Attica (in Greek: Αττική, Attikí) is a nomos (prefecture) in Greece, containing Athens, the capital of Greece.
Attica is located in what is today southern Greece, and covers about 3,800 square kilometers. In addition to Athens, it contains within its area the cities of Piraeus, Eleusis, Megara, Laurium, and Marathon, as well as the islands of Salamis, Aegina, Poros, Hydra, Spetses, Kythira, and Antikythera. About 3,750,000 people live in the nomos, of which more than 95% are habitants of the Athens metropolitan area.
Athens was originally the capital of Central Greece.
Attica is a peninsula jutting into the Aegean Sea. Mountains divide the peninsula into the plains of Pedia, Mesogeia, and Thriasia. The mountains include Hymettus, the eastern portion of Geraneia, Parnitha, Aigaleo and the Penteli mountains. To the north it is bordered by the Boeotian plain and to the west it is bordered by Corinth. The Saronic Gulf lies to the south and the island of Euboea lies off the north coast. Athens' first and only large reservoir named Lake Marathon is about 35 km northeast and is called the Marathon Dam which first opened in the 1920s. Since that time, it is Attica's largest lake. Forests cover the area around Parnitha, around Hymettus and into the northeast and the north in the hills and the mountains except for the mountaintops but the mountains to the west and the south are grassy, barren or forested.
The Cephisus River is the longest river, and Parnetha or Parnitha is the tallest mountain in Attica. The prefecture also has parklands in the Hymettus, Penteli and the Parnitha mountains and the southern part of the peninsula.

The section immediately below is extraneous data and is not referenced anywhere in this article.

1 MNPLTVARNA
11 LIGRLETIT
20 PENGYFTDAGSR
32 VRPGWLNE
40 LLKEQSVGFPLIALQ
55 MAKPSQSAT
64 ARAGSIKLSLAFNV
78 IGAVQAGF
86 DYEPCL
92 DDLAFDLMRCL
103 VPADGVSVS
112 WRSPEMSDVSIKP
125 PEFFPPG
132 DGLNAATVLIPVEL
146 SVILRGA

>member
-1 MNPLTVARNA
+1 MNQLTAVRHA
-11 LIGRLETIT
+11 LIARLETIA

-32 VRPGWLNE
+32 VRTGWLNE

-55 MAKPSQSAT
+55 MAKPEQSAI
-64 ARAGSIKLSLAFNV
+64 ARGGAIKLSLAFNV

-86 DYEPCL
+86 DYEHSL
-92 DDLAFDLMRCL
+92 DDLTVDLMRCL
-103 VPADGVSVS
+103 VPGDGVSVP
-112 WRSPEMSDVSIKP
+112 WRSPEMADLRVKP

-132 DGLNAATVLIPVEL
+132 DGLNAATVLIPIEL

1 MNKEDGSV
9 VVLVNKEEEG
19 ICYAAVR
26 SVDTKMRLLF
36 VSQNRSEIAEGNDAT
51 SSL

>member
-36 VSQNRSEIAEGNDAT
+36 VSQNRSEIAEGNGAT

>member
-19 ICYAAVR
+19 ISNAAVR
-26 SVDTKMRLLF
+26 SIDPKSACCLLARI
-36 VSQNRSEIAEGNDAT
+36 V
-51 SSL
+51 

According to Plato, Attica ancient boundaries were fixed by the Isthmus, and that in the direction of the continent they extended as far as the heights of Cithaeron and Parnes. The boundary line came down in the direction of the sea, having the district of Oropus on the right, and with the river Asopus as the limit on the left.
Its climate includes hot summers and cool to mild winters in low lying areas and its plains and most of the Saronic. Winter is very common in the mountains of Parintha and areas that lie 1,000 m above sea level at its lowest.
In the winters of 1999 and February 2004, recent snowstorms plundered the area especially blocking and closing much of its roads as snow accumulated to 2 m.
The process of how Attica was united by Athens is not entirely clear, but it concluded at some point in the first half of the 7th century BC when Eleusis and the surrounding plains were joined to the Athenian state, and its inhabitants became citizens. Even then, the boundaries were not fixed, as Athens struggled with Megara for control of Salamis, and with Boeotia over border towns like Oropus for centuries. See History of Athens.
Attica later became part of (successively) the Roman and Byzantine Empires, the crusader Duchy of Athens, and the Ottoman Empire, until the Greek War of Independence.
Roads and Highways
The area is connected by roads and highways:
Greece Interstate 1 (superhighway)
Athens Mass Transit System
Mega Channel - Athens
Agios Panteleimonas Hospital - Nikaia
List of municipalities of Attica
Prefectural sects of Attica (agglomeration)
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